Subject: strictly fyi: help needed, banned books, power of parents' dialogue, zero tolerance policies & better alternatives
From: "Reis, Beth" <>
Date: 6/28/2012 9:22 AM

Dear Safe Schools Coalition Members and Friends:


(1)  King County folks – this is for you – SEAMEC needs volunteers NOW

(2) “Support the use of banned books!” – a message from Kim Westheimer, Director of Welcoming Schools at HRC Foundation

(3) Stories From the Field: From Controversy to Dialogue – a message from Welcoming Schools Associate Director Kisha Webster

(4) new report from GSA Network Two Wrongs Don't Make a Right: Why Zero Tolerance is Not the Solution to Bullying 




(1)  King County folks – this is for you – SEAMEC needs volunteers NOW


SEAMEC is a non-partisan all-volunteer organization that rates local and state-wide candidates for office based on their attitudes, record, and experience regarding LGBTQ issues and concerns. Over a decade ago, the Safe Schools Coalition prevailed upon SEAMEC to include the County’s 18 other school districts’ school board candidates (in addition to Seattle’s) in their rating process. But doing so is a logistical challenge for them. We kicked in a BUNCH of volunteer time to make it possible. It is actually very fun. You get to be in on interviews with candidates (not just school board candidates, but candidates for all kinds of races) and then to negotiate with other interviewers how to score that person. VERY interesting, speaking personally as one who has often volunteered with SEAMEC. After years, the commitment from Safe Schools volunteers has tapered off to the point that SEAMEC is too short-handed to include many school-board races in their process. They are in need of interviewers. Here is the message I received from Herb Krohn this week …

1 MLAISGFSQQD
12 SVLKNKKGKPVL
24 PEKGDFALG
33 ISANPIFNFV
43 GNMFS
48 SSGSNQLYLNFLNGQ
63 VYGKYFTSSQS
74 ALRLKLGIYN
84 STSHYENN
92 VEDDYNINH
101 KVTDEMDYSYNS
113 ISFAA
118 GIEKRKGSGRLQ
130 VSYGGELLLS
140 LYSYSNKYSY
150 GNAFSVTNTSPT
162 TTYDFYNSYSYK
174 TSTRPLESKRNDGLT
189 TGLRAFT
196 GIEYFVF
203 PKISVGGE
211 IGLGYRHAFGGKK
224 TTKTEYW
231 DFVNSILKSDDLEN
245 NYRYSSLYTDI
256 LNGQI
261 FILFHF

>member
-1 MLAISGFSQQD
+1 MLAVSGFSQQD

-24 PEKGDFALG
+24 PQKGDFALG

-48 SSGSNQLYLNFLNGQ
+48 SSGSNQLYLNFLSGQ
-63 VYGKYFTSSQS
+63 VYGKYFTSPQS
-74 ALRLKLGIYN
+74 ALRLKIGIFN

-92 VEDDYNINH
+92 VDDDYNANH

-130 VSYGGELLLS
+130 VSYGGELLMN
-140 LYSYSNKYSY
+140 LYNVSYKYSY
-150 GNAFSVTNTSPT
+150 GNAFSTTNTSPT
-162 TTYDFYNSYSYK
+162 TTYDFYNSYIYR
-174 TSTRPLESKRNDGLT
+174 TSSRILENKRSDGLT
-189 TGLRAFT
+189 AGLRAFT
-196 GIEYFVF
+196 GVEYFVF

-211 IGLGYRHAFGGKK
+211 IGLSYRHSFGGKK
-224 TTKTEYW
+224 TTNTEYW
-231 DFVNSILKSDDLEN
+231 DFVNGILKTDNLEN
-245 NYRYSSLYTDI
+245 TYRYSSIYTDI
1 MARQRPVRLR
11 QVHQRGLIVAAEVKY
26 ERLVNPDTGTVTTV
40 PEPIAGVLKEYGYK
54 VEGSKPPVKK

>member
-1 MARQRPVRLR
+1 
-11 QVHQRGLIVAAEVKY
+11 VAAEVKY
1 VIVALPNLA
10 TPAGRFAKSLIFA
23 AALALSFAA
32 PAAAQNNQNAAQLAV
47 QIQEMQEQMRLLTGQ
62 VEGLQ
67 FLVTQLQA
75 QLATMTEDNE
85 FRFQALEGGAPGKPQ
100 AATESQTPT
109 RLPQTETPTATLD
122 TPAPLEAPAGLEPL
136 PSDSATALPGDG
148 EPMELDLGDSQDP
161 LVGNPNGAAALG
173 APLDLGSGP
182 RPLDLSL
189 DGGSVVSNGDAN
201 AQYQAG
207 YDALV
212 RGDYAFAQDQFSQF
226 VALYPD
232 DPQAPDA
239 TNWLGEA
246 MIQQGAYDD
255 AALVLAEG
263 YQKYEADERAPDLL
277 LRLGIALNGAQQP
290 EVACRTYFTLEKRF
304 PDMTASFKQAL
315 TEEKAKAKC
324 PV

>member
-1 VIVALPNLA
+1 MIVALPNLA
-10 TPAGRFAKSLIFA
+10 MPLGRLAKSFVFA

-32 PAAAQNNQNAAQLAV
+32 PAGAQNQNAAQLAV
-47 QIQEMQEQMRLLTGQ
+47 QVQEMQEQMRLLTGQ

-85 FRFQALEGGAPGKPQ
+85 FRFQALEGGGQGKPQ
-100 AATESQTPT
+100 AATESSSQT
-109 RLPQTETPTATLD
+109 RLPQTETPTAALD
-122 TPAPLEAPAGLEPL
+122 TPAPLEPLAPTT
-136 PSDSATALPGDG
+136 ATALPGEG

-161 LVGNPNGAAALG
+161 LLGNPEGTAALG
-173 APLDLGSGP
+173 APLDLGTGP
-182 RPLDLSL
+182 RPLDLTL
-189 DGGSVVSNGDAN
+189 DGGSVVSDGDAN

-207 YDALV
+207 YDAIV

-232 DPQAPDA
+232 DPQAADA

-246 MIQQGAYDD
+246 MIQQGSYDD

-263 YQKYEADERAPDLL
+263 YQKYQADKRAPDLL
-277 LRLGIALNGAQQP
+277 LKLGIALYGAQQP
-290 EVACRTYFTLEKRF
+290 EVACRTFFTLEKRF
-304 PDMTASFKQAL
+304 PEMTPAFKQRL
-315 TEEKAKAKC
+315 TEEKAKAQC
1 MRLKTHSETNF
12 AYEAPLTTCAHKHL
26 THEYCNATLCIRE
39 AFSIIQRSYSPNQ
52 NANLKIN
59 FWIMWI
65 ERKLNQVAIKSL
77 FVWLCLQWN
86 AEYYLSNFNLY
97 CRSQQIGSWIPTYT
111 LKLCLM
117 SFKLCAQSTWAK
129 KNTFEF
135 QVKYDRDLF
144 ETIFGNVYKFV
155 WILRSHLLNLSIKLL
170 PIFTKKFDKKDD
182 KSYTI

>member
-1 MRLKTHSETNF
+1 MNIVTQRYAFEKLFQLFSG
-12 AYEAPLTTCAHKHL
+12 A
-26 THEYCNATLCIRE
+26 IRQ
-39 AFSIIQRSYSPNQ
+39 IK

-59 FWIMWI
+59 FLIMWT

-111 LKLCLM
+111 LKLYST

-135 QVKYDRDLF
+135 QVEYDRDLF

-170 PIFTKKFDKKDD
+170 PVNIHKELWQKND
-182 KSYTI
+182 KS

Dear Friends:

SEAMEC (the Seattle Metropolitan Committee for Lesbian, Gay, Bisexual and Transgendered Persons) is currently interviewing candidates for the 2012 Primary who will appear on the King County ballot including all legislative offices, Congressional seats, county offices, Judicial, as well as Statewide offices.  SEAMEC has been producing Election Candidate Ratings on LGBT rights and issues annually since 1977. 

We are in IMMEDIATE need of additional people to participate on candidate interview panels.  SEAMEC provides a questionnairefor these interviews, so no prior experience is necessary.  The only qualification is that you be of voting age and support LGBT equality.  After the interview questionnaire is completed panelists can inquire about and discuss other issues with the candidates.

The interviews are generally held Monday-Friday at the SEAMEC office on Capitol Hill in Seattle, at 1605 12th Ave. at E. Pine, Room # 21 (inside Richmark building with Liquor Store on the corner). Interviews usually start at 6, 7, and 8 pm daily and will continue through the 2nd week of July, and resume again for a week or two of additional interviews after the August Primary.

If you are interested please call SEAMEC Co-Chair Dave Haining at 425-485-7926 or email him at


Thanks so much!!

herb (Krohn)




(2) “Support the use of banned books!” – a message from Kim Westheimer, Director of Welcoming Schools at HRC Foundation


“Some families adopt children. Some families have two moms or two dads. Some families have one parent instead of two… Some families like to be quiet. Some families like to be noisy.” – from The Family Book by Todd Parr


Two books by well-known children's authors are under attack. Todd Parr's The Family Book, a picture book with Parr's signature playful illustrations, was banned in a school district in Erie, Illinois. In Our Mother’s House by Patricia Polacco, which includes the thoughtful dialogue that educators have come to expect from Polacco, can now only be signed out of a school library with a parent’s permission in Davis County, Utah.